It is the goal of this proposal to identify whether oral tolerance exists in patients with various forms of food allergy and, if so, what mechanisms govern the altered responses to food antigens.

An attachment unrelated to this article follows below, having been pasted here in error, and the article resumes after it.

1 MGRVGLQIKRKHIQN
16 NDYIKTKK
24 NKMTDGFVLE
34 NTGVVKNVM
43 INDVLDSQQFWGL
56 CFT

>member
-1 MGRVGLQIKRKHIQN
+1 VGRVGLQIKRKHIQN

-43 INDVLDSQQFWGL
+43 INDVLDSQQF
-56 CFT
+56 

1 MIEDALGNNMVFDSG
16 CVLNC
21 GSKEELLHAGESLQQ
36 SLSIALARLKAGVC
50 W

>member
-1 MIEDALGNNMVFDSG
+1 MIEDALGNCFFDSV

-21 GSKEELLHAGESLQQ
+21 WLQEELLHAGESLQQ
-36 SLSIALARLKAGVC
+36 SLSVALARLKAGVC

The mucosal immune systems has evolved to become incredibly flexible. On the one hand it is the first line of defense against pathogens from the external environment and must react quickly to prevent infection. Interestingly the predominant tone of the GI tract is one of suppression or down-regulation of immune responses. This is an active process whose mechanisms have just started to be elucidated. The hallmark of this suppressed state of phenomenon of oral tolerance. This involves the active suppression of systemic immune responses following the initial (ans possibly subsequent) administration of antigen via the oral route. In food allergic patients the presence of hypersensitivity reactions to food antigens, suggests that this tolerant state may have ben altered. Since several components go into the development of tolerance (nature of the antigen, dose of the antigen, genetics, co-administered adjuvants, etc.), any alteration in this process may result in priming and a failure to tolerize. Such may the case in the development of food allergy. It is the goal of this proposal to identify whether oral tolerance exists in patients with various forms of food allergy and, if so, what mechanisms govern the altered responses to food antigens. This will be addressed in three specific aims: #1. Does oral tolerance exist to soluble protein antigens in milk allergic children? #2. What is the nature of the cytokine profile of antigen activated T cells following oral administration of antigen in milk allergic children? #3, Does the presence or absence of oral tolerance correlate with intestinal permeability defects? The results of such studies should provide a basis for a better understanding of the nature of food allergy and potentially provide useful information that will allow us to develop approaches to therapy.